I'm interested in developing a model for the circadian rhythm of hormone levels via a cosinor analysis. I just started looking into cosinor analyses so I have a few questions.

The data is being collected at the moment, but I'm trying to get a better understanding of the method before the actual data arrives. This is how the data should look like: a total of 12 subjects with each subjects' hormone levels measured every 30 minutes over a period of 6 days. On days 1-3 subjects were administered drug A and on days 4-6 drug B. A 24 hour cycle is expected and therefore I'm interested in developing a model for a 24h circadian rhythm for each of the two drugs. This means I have multiple cycles - 24hours each - per person for each of the two drugs.

After reading the following two reviews (Fernandez et al., 2009; Cornelissen 2014) on cosinor it seems that I want to perform a population-mean cosinor analysis. Assuming that the necessary assumptions are met and in the simplest case of a single-component cosinor, I'm wondering how I would go ahead and do the analysis.

My understanding is that I should first calculate a single-component cosinor for each subject and then average the parameter estimates to get the population mean estimates. Say for drug A, can I simply combine the first three days of data for each subject to compute the single-component cosinors? Once I have those 12 single-component cosinors can I then just average them to get the population mean estimates? Do I have to account for the fact that I have repeated cycles for each subject, for example in the computation of variance estimates?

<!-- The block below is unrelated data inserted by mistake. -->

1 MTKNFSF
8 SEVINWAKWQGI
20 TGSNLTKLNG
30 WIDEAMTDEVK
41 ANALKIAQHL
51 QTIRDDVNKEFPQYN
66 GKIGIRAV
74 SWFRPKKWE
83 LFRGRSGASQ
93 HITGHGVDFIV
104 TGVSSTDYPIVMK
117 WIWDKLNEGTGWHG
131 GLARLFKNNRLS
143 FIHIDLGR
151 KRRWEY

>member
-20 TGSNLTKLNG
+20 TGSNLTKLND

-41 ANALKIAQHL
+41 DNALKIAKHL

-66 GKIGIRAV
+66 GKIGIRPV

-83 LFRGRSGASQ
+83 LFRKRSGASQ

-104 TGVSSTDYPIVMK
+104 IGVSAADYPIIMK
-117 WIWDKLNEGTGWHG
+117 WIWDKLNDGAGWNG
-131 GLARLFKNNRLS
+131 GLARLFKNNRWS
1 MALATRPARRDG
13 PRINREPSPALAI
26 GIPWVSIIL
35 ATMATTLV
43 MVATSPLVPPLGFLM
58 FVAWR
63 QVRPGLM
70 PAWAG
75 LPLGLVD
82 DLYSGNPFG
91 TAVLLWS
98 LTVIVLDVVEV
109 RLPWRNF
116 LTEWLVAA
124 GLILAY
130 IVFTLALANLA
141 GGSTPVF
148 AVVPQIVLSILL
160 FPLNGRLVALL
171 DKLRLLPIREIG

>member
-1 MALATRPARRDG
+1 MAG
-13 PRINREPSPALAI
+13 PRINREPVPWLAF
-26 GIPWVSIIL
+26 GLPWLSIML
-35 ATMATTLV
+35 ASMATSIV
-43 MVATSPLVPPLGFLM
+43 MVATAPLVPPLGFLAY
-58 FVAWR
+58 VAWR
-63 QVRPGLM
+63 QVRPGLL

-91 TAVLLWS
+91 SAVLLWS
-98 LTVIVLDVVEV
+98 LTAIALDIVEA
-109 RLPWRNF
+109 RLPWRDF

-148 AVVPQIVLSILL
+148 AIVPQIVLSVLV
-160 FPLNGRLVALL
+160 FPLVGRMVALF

1 Answer 1


The way I understand the cosinor is that it can and is recommended to be performed over several cycles. The reason is Nyquist frequency i.e. you can reliably detect a frequency with at least 2 cycles of it and the more cycles you have, the better estimation you get (assuming stationary rhythm). In your case I would definitely perform single cosinor analyses for every subject and treatment. The problem here is repeated measures. As cosinor is a special case of linear regression, it probably can be combined with linear mixed model approach. Although I have not read them myself but these references could probably help:

Mikulich SK, Zerbe GO, Jones RH, Crowley TJ. Comparing linear and nonlinear mixed model approaches to cosinor analysis.

Weaver, Royal John Analysis of rhythmic biological data: The mixed-effects cosinor model.


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